Thu | Oct 17, 2019

Facing US tech ban, Huawei emerging as stronger technology competitor

Published:Wednesday | September 18, 2019 | 12:26 AM
In this August 21, 2019 photo, a Huawei research engineer holds up a coated screw designed to reduce signal interference at the Huawei materials lab in Dongguan in Southern China’s Guangdong province.
In this August 21, 2019 photo, a Huawei research engineer holds up a coated screw designed to reduce signal interference at the Huawei materials lab in Dongguan in Southern China’s Guangdong province.

Long before United States (US) President Donald Trump threatened to cut off Huawei’s access to US technology, the Chinese telecom equipment maker was pouring money into research that reduces its need for American suppliers.

Huawei’s founder says that instead of crippling the company, the export curbs are making it a tougher competitor by forcing managers to focus resources on their most important products.

Little-known to Americans, Huawei Technologies Ltd is the No. 2 smartphone brand worldwide and the biggest maker of switching gear at the heart of phone networks. Its equipment is used by 45 of the 50 biggest global phone carriers.

Huawei is a pioneer in the emerging field of next-generation, or 5G telecoms. It promises not just faster Internet but support for self-driving cars and other futuristic applications. That fuels Western security concerns and makes 5G politically sensitive. The U.S. claims that the company might aid Chinese spying, though Huawei denies that and American officials have provided no evidence.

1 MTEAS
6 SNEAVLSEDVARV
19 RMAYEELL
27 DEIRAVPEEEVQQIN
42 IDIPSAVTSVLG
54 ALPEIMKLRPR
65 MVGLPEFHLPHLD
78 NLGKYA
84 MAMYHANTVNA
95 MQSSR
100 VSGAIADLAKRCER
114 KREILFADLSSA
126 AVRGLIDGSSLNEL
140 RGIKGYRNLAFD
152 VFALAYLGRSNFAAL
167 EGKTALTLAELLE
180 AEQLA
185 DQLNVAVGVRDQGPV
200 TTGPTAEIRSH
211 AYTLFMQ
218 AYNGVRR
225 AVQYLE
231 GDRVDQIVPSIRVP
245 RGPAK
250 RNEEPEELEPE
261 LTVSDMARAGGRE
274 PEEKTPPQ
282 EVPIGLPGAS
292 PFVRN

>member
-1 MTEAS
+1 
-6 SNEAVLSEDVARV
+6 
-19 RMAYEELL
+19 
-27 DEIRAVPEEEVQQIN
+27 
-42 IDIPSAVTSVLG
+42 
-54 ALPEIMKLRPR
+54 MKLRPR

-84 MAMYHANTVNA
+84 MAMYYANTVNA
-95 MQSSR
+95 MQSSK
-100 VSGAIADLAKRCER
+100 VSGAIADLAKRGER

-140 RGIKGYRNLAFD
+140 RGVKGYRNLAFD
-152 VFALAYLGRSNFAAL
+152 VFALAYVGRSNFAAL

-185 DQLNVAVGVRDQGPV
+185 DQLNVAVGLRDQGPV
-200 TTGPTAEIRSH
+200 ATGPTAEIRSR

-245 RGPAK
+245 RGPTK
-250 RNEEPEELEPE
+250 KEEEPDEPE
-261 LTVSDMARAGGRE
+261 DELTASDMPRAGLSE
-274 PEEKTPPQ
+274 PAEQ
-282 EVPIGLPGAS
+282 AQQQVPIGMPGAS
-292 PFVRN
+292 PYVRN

Huawei needs some American innovations, especially Google services used on Android phones, but industry experts say that the company is increasingly self-sufficient after spending 485 billion yuan (US$65 billion) on research and development over the past decade.

“They have a strategy to become completely independent from U.S. technology. And in many areas they have become independent,” said Bengt Nordstrom of North Stream, a research firm in Stockholm.

Ren Zhengfei, who founded the company in 1987, acknowledged in an interview that phone sales will suffer if access to technology, including Google services for smartphones, is disrupted by the addition of Huawei to a US Commerce Department ‘entity list’ that requires it to get government permission to buy American technology. Phone sales could be US$20 to US$30 billion less than forecast over the next two years, Ren and other executives said, but the company will survive.

“When the entity list came out, they hoped Huawei would die,” Ren said. “Not only did Huawei not die, it is doing even better.”

90-day extensions

The company was added to the entity list on May 16 but already has been granted two 90-day extensions after American suppliers of processor chips and other technology warned that they stand to lose billions. Intel Corp and other vendors that industry analysts say were paid a total of some US$12 billion last year by Huawei have asked the Trump administration for permission to continue sales.

The biggest potential American blow to Huawei would be the loss of Google services that are standard features on Android-based phones. Huawei could use Android, which is open-source, but would lose Google’s music, maps, and other applications, making it harder to compete with Samsung, the No. 1 smartphone brand.

“Nobody is going to spend money to buy a premium Huawei phone if it doesn’t have [Google]maps, YouTube, Google Play,” said Samm Sacks, an expert in Chinese digital policy at the New America think tank.

Ren said that he wants to keeping using Android and working with American suppliers. But as a fallback, the company unveiled its HarmonyOS operating system in August and said Android phones can be switched to the new system in days if necessary.

Huawei, with US$107 billion in 2018 sales, spent 100 billion yuan (US$15 billion) on research and development last year, more than Apple or Microsoft.

It has 76,000 engineers and other researchers at its sprawling, leafy headquarters campus in southern China and in Silicon Valley, Russia, India’s Bangalore, and other industry centres.

AP